Speaking at the Conservative Political Action Committee conference in Washington DC Feb. 10, this year North Carolina politician and failed congressional candidate Llario Pantano said “political correctness” that promotes moral relativism by favoring diversity and tolerance weakens the spirit of troops by making them question what they’re doing and that is why they come home morally damaged. “The military is hurt by political correctness because the young men and women that we send out to go find that bad guy and kill him have to be grounded in an intense state of absolute certainty,” he told the crowd of conservative political activists. “There can’t be gray … if you take way the certainty of absolute Biblical truths, you leave them nothing.”
It apparently it never occurred to Pantano – who was accused of murdering two Iraqi civilians during his deployment in 2004- that it is not moral relativism but biblical truth itself that has
made some soldiers’ consciences sensitive to the killing they have been commanded to do. A truly biblical faith is not willing to grant “absolute certainly” to any human authority, whether it be civilian or the military command structure. Yet in the name of opposing “diversity and tolerance [that] weakens the spirit of troops,” Pantano wants soldiers to refuse to entertain the possibility that the will of God might be something other than the will of the U.S. government –at least insofar as war is concerned- or the will of their commanding officer.
“Fundamentally this is a Christian nation, and that has been denied,” Pantano insisted, “We don’t talk about it. We don’t want to offend because we have to be tolerant, we have to accept everybody else’s worldview. It’s time to start offending. It’s time to start standing for something.” I’m perfectly willing to offend when offending is necessary and I, too, believe we need to stand for something… but not what Pantano stands for. I deny that the U.S. is a Christian nation and if he and others who share his viewpoint think otherwise, I question their definition of “Christian.” The very notion of a “Christian nation” is biblically and theologically untenable. But it is in the name of this dubious idea that he wants soldiers to dismiss the pangs of conscious in order to offer unquestioning obedience.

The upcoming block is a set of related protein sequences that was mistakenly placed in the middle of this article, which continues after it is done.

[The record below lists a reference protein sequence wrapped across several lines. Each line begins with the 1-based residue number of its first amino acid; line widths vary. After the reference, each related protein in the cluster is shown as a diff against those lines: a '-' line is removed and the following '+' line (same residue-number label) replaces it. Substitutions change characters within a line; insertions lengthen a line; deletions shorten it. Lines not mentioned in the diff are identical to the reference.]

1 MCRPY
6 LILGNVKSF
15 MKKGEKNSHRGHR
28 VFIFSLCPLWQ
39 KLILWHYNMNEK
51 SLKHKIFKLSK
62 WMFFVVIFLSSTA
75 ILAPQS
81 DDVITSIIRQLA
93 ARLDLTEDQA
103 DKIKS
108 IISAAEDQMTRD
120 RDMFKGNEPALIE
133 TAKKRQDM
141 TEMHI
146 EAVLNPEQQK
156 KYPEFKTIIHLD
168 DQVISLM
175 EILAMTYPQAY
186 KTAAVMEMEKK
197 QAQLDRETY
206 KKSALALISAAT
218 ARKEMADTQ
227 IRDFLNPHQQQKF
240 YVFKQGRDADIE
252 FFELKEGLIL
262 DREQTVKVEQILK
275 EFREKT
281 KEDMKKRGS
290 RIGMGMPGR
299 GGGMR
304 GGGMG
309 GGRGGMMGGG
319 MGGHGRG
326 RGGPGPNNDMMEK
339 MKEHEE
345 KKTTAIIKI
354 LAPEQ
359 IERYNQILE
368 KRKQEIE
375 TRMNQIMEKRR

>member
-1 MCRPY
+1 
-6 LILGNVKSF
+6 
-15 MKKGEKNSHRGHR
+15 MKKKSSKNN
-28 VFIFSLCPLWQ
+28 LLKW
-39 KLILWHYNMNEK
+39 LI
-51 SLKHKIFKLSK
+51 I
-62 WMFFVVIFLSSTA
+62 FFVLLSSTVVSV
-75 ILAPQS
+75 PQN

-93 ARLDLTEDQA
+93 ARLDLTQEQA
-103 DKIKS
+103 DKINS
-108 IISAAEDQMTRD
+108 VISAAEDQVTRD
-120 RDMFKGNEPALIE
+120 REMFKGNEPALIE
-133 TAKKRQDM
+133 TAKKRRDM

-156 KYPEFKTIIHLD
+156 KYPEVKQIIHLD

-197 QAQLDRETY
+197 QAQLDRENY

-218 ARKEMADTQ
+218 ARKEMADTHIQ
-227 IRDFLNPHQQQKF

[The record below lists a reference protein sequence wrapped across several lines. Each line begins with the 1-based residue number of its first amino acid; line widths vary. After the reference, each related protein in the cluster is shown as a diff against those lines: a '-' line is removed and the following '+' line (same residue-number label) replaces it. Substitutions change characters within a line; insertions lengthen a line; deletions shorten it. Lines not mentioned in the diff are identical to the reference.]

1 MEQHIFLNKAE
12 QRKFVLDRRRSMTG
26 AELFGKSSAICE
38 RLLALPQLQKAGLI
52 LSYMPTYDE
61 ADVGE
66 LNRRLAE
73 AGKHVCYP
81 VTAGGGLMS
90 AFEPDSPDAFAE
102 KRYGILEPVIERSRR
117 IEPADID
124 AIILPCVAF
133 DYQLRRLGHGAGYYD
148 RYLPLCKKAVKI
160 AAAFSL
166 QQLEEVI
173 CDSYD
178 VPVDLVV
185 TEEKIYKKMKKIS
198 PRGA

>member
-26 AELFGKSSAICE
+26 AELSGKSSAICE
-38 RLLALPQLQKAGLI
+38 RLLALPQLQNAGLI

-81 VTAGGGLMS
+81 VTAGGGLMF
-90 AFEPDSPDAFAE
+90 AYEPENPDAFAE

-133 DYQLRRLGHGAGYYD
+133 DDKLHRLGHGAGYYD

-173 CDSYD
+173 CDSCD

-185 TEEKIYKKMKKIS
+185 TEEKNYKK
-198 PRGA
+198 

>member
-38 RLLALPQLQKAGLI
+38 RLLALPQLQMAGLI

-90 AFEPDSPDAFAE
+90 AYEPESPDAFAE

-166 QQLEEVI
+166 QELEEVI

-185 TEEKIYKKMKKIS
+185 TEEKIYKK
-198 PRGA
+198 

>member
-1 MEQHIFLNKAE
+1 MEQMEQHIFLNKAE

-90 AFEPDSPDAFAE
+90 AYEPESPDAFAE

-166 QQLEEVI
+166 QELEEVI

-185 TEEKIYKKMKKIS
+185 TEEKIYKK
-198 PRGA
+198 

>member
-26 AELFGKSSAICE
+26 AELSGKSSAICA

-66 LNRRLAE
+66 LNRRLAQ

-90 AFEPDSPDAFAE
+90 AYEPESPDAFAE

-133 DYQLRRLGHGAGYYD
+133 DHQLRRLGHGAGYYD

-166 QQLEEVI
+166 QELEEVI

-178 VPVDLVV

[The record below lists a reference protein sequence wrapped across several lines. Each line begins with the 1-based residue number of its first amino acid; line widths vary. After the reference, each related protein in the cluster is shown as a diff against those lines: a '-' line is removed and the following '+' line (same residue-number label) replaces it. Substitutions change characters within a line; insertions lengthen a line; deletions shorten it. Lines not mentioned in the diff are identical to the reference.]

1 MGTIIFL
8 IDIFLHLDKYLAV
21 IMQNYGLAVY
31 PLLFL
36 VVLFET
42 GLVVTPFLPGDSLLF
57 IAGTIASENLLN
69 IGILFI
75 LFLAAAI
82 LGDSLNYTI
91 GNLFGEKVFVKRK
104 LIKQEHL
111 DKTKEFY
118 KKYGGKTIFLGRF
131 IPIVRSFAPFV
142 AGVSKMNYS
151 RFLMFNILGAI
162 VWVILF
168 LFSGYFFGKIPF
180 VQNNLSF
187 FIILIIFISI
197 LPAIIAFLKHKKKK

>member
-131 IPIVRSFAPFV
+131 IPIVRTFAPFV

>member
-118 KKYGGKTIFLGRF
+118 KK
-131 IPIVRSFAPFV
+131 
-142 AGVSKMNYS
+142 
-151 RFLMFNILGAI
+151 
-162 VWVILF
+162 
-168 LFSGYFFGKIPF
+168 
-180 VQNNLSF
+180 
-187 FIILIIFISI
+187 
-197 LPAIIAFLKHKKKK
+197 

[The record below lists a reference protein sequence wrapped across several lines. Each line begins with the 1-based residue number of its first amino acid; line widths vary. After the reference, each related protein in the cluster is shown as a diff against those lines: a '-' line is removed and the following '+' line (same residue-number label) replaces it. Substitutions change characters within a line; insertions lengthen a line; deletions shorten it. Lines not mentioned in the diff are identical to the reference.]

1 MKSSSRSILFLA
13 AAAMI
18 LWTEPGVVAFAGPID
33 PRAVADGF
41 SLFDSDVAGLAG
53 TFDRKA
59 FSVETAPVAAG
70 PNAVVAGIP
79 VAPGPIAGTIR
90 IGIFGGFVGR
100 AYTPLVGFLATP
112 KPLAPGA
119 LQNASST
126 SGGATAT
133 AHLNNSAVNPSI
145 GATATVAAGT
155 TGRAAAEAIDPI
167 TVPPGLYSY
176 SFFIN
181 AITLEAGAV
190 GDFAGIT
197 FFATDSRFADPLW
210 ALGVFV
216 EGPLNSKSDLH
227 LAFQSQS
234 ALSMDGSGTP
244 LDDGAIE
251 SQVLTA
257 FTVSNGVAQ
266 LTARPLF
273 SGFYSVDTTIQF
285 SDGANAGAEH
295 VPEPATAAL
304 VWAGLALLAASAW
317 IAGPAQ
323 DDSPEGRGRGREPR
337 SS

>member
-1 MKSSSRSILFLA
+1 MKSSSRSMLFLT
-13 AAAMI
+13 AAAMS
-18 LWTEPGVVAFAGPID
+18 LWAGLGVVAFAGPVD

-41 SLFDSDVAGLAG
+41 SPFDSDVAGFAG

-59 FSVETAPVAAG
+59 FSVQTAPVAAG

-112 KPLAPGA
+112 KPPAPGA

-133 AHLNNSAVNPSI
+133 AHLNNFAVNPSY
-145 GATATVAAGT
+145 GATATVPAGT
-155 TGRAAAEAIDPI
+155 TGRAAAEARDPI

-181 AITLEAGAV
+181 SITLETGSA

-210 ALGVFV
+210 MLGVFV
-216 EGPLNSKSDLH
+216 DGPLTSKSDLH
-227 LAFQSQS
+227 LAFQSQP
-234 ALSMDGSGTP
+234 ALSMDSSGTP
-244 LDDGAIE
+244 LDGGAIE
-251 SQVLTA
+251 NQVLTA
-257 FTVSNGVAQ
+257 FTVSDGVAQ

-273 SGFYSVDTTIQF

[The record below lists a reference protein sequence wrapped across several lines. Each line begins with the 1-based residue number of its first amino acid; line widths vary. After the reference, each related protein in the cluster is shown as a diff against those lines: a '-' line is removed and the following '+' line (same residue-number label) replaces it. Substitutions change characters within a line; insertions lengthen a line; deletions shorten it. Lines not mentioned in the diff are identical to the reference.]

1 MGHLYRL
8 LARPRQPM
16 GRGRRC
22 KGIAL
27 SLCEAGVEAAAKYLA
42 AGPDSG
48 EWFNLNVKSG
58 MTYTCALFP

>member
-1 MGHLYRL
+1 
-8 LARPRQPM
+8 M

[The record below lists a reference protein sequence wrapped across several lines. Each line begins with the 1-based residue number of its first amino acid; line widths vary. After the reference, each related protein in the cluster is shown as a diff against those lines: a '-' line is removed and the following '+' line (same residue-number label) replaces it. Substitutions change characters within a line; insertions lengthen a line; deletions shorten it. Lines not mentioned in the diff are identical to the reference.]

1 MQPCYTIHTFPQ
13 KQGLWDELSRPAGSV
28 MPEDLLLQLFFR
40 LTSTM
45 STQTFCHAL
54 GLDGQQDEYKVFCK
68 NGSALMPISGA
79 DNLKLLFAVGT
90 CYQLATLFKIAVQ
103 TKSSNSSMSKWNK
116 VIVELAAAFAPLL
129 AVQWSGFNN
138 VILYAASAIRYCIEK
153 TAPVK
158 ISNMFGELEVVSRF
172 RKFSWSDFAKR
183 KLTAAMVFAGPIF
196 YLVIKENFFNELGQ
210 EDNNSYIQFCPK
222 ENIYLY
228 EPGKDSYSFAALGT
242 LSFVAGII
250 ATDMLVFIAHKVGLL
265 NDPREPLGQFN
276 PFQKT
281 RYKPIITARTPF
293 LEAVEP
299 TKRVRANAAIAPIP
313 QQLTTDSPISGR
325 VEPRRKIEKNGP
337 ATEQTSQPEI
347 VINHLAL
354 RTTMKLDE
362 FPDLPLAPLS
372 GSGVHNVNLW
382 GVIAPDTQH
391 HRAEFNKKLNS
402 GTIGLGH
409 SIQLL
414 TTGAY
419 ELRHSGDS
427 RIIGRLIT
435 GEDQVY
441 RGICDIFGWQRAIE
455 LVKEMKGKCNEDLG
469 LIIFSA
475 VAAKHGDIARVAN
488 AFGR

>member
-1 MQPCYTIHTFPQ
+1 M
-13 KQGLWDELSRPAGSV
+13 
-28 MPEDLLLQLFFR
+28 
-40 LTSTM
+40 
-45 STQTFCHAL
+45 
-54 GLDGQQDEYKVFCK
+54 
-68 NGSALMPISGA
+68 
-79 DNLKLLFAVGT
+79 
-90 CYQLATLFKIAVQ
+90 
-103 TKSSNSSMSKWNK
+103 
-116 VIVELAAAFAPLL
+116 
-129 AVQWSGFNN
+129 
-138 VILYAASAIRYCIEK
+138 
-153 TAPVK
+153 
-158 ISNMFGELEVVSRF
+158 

Apparently Pantano thinks because the nation is “Christian,” American soldiers need never ask whether a war is truly just or perhaps even to reflect on the teaching of Jesus. Instead they are simply to “go find that bad guy and kill him… in an intense state of absolute certainty.” Soldiers can just quell their conscience and unreservedly fight with the assurance that leaders in a “Christian nation” will surely point them in the direction God would have them go. Any independent ethical reflection will only confuse matters and compromise resolve. The important thing is for soldiers to offer loyalty without limits and to kill without doubting. That is the way to make sure soldiers don’t “come back broken” from war, according Pantano. All they have to do is dispense with their conscience altogether.
Absolute certainty can lead to behaviors that are absolutely wrong. Prior to his conversion the apostle Paul was absolutely certain he was right as he persecuted the first Christians. He later spoke of a “zeal
that is not according to knowledge” (Rom. 10:2). Absolute certainty has been in the heart of many a suicide bomber. The religious nationalism promoted by people like this politician is detrimental to the military, the conscientious soldiers and any church that seeks to be faithful to Jesus as Lord. Rather than calling for “absolute certainty” from soldiers, we need to encourage them to develop a strong, informed and discerning conscience of the sort that will lead them to resist any action that is not for the good of all, even if this means disobeying a direct order. Moral responsibility does not stop where the demands of those in authority begin. Whether one is a pacifist or an adherent of the just war tradition, absolute certainty is not something that should be given to those who call for war.
Craig M. Watts is Co-Moderator of the Executive Committee of Disciples Peace Fellowship and minister of Royal Palm Christian Church (Disciples of Christ) in Coral Springs, Florida.